Nervous, and not quite on top form, I struggled on a sharp climb out of Scarborough and took a tumble into the verge. I was scooped up and ably encouraged to continue. This was a new level of challenge for me and I was very relieved to see the support van some 12 miles later. A chair, some tea and many friendly faces were waiting for me. The next climb was tough and many of the ‘Empowered’ riders boarded the support vehicles, Simon included, who had sped his way along to this point. Helped onto an electric bike and feet secured in, Simon had an unusual style and was not fond of stopping for anything, or anyone. We redeployed at the top of the hill and followed a delightful downhill forest track into Dalby and lunch.
The way back began with a tough long climb out of Dalby. Gamely I took the lead, pedalling for all I was worth. Pushing and panting I eventually had to call it a day two thirds of the way up. I was spent, exhausted and gasping for breath. I was tottering and struggling to balance. Not only that, I had burnt out the motor on my bike. A disaster? Far from it. This was my triumph of the weekend. I had exhausted myself and found my limits. This is the frustration of MS: the encroaching nature of the condition makes it difficult to know how far one can push oneself and the shock of abruptly finding those limits. Scooped up by the team, my bike and I were soon safely installed in the sweeper vehicle with Neil, Gillian and Simon’s friendly dog Poppy for company. Day complete.
The last day was a stunning ride on the Cinder trail from Scarborough to Robin Hoods Bay and back. I was riding a different bike on loan now and was determined to complete the ride. Alas the final climb on the return up to Ravenscar took its toll on me and after one fall too many I had to call it quits. Nonetheless it was a great day and my graceful dismounts throughout the day earned me a yellow jersey in the evening camaraderie. I had cycled over 50 miles over the 2 days – more than I had ever tried before – and found a way to get both exercise and freedom with the support and backup that I now need.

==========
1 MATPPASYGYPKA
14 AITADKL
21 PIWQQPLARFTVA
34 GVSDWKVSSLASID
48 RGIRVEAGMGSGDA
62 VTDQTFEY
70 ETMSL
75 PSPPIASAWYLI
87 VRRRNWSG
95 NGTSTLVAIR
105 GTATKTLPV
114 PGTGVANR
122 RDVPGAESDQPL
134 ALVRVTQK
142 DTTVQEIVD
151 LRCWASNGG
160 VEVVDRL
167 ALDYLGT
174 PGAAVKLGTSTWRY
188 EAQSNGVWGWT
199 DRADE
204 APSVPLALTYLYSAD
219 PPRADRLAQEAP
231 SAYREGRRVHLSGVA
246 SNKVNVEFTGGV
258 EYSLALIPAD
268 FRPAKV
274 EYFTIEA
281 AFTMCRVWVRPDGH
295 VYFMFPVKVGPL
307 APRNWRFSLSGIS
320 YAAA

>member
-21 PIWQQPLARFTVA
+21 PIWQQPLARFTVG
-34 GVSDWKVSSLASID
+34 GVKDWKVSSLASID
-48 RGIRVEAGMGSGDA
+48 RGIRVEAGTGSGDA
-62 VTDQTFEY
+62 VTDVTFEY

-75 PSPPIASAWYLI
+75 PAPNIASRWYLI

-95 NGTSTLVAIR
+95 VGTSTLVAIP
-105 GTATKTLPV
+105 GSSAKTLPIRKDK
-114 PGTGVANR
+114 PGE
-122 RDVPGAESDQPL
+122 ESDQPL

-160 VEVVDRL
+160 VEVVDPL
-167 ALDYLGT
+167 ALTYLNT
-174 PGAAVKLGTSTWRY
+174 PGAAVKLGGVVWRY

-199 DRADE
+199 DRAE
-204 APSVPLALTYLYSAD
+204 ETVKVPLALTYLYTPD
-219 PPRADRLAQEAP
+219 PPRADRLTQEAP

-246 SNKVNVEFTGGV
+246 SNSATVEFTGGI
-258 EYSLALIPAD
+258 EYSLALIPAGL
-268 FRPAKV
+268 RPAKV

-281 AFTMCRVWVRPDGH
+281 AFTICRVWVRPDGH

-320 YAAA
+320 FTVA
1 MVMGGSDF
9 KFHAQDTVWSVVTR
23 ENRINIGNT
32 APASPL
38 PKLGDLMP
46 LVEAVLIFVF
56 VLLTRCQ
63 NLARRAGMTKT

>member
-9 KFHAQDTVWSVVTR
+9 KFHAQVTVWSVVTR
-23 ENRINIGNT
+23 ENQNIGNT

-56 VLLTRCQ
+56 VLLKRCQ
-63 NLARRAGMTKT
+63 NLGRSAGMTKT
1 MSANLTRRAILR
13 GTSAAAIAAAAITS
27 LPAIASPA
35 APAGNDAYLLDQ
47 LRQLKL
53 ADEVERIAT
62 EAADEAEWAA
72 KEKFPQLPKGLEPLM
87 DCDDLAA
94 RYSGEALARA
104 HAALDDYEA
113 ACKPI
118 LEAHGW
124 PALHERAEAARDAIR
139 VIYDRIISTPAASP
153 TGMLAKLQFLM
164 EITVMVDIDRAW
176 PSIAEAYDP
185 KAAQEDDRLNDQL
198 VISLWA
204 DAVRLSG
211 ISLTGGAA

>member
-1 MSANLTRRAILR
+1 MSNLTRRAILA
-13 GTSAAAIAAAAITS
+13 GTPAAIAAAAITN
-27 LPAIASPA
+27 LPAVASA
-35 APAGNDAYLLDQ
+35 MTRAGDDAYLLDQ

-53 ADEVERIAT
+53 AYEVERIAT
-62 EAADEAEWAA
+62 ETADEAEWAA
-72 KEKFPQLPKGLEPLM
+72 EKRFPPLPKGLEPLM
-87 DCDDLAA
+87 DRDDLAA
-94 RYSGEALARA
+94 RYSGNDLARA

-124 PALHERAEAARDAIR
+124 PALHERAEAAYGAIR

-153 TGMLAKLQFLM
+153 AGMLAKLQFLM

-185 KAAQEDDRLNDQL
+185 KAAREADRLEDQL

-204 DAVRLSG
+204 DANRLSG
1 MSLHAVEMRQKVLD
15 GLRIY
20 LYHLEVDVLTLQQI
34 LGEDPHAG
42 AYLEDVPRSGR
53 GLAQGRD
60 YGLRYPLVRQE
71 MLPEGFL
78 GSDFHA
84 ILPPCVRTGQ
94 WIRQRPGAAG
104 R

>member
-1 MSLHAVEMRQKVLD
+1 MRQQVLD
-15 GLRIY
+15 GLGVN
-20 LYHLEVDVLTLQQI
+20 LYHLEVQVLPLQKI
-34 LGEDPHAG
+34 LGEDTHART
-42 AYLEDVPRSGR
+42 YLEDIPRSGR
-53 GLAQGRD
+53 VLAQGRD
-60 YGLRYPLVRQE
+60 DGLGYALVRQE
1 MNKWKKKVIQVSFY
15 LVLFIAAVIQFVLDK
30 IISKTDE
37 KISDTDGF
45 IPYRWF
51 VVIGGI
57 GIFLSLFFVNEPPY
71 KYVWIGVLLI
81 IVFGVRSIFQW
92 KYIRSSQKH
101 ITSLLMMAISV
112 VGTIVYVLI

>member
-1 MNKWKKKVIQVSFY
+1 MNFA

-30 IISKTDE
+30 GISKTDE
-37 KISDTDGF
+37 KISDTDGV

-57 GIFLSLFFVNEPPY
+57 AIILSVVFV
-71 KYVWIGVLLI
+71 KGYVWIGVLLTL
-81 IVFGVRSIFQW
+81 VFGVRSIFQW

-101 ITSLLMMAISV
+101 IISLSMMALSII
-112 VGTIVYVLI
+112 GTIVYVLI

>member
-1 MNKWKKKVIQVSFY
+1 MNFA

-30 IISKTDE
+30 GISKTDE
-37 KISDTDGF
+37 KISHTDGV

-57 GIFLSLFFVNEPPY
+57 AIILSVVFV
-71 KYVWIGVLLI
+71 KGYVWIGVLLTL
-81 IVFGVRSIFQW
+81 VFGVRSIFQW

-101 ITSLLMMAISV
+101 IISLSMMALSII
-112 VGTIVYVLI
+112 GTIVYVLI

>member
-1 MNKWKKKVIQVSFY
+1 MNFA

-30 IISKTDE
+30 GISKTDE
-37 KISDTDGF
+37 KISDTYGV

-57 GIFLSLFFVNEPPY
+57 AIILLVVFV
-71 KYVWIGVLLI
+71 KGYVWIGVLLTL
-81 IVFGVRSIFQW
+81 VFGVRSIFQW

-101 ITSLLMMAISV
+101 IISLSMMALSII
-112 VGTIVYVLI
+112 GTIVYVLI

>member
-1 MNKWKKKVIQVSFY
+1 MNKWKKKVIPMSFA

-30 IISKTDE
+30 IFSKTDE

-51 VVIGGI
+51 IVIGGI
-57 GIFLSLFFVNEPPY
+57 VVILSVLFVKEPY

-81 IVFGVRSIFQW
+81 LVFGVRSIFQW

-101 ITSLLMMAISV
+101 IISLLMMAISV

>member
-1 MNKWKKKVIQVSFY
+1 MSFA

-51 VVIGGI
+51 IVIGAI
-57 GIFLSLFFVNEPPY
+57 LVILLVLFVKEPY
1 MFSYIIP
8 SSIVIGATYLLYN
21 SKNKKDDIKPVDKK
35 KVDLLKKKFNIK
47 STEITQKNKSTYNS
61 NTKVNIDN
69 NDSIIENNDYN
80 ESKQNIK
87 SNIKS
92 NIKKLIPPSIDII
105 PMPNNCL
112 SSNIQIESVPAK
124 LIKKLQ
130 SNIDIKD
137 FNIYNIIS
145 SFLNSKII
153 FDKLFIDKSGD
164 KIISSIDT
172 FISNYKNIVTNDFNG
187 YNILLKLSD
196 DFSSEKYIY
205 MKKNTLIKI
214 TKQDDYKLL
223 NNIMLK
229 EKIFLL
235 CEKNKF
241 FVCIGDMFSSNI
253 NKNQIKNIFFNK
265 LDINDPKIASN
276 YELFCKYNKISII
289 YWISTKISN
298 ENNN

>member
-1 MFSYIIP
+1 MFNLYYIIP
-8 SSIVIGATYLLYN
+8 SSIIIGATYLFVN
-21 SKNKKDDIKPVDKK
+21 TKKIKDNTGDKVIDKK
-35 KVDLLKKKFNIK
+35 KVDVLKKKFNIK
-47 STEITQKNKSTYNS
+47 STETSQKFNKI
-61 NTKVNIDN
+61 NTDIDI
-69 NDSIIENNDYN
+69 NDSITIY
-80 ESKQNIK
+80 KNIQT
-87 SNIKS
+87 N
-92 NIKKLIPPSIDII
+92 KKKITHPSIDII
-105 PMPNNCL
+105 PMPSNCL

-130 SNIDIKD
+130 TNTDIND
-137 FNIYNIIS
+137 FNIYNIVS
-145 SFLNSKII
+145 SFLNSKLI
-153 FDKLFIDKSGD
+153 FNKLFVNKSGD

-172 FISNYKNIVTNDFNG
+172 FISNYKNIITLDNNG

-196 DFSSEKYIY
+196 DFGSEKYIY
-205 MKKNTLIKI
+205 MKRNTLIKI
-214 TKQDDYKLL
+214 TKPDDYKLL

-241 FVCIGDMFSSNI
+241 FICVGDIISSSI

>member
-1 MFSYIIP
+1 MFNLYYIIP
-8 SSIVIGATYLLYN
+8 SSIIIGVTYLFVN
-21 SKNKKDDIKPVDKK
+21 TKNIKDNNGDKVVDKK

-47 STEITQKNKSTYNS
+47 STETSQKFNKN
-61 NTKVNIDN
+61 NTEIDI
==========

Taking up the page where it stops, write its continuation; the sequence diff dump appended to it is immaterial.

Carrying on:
Empowered People is a remarkable charity. With a group of warm, talented and committed riders and supporters they are able to create the conditions where riders with a wide variety of challenges – MS, Parkinsons, accident victims, cancer survivors and more – are able to attempt cycling challenges that would otherwise be beyond them. It is a charity that focuses on what people can do, rather than what they can’t. Empowered People aim to help and advise people to source the right bike for their needs. In addition they organise challenging bike-rides, for which they need to acquire and maintain the essential support vehicles. Most importantly they need volunteers to support the rides, making tea, driving the cars, helping with the admin and, of course, riding with the team. I am enormously grateful to them, and to the warm and inspirational Simon in particular, for giving me this opportunity to know I can still attempt physical challenges that I thought were now beyond me. And thanks to Aunty Robin – I don’t think you realised what you were about to start.